Dr. Jessie Boyd Scriver was one of the first women to study medicine at McGill University in Montreal, Canada.
Born in Montreal, Quebec, Canada, in 1894, Jessie Boyd trained as a musician and teacher at McGill University before deciding that medicine was her calling. Both her father, an Irish-Candian supervisor in a flour mill, and her mother encourage her to pursue any career she wanted.
During World War I there was a shortage of physicians in Montreal because many had been sent off to Europe. The desperate need for trained physicians at home, and the spare places in medical schools now so many men were away in the army, provided a new opportunity for women to train for careers in medicine. To fill student vacancies McGill's medical school agreed to admit four women as "partial students," and Jessie Boyd was one of them. Apparently disgruntled male students were not pleased and picketed her house; others threw bloody organs at her in an anatomy class. But she prevailed, and in her second year she was accepted as a full-time student.
As she later recalled, the first days at medical school were awkward for women. In the pathology rooms of the Royal Victoria Hospital, she said, the seats were too tall for women and "we sat in great discomfort with feet dangling." But a kindly professor realized there was a problem, "because the next week we found broomsticks had been nailed in place as foot rests that we might sit in ladylike comfort."
When Jessie Boyd graduated from medical school in 1922, she had the second highest marks in her class. After graduation, she did postgraduate work in sickle-cell anemia at the Royal Victoria Hospital. She also trained in pediatrics at Harvard University and Children's Hospital in Boston from 1924 to 1926. She married Dr. Walter Scriver, an internist and McGill University medical school graduate, in 1924. Their son Charles was born six years later.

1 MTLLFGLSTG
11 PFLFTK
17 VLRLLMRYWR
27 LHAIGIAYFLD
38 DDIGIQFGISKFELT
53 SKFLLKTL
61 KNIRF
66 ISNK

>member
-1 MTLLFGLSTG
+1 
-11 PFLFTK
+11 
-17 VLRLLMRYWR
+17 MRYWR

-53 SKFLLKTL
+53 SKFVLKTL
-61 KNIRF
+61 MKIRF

Although Dr. Scriver was interested in research, she knew it was very difficult for women to succeed as scientists. Instead, after she completed her studies in Boston, she returned to Montreal to work in the University Clinic, and went into pediatrics practice in 1926. She continued her practice for forty-one years, taking special interest in the study and care of premature infants. Her son remembers, "The whole idea of having medicine directed at the health of children was almost a new idea."
Dr. Scriver became an associate professor of medicine at McGill University, was pediatrician-in-chief at the Royal Victoria Hospital, and physician at the Montreal Children's Hospital. She served as president of the Canadian Pediatric Society in 1952 and was a fellow of both the Royal College of Physicians and Surgeons and the American Academy of Pediatrics. Her career flourished until 1967, when she retired to care for her ailing husband. She retained a faculty post at McGill University until she died in 2000 at the age of 105.
During her career, Dr. Scriver was most often known as "Dr. Jessie." As her son recalled at her memorial service, "It is as Dr. Jessie the pediatrician that she touched most people. She made house calls in far-flung districts of Montreal. She was available by phone day, night, and weekends. She listened well, judged risk accurately, and acted decisively. Treatment instructions were always written out in her bold hand writing. She sent out modest bills herself, and there was never an appeal to a collection agency. It was a style of practice that formed bonds between patient and doctor. When she received her honorary doctor of science degree there were two receiving lines after the convocation: one leading to the principal of McGill University; the other leading to Dr. Jessie. Hers contained the graduates and their parents who were her former patients."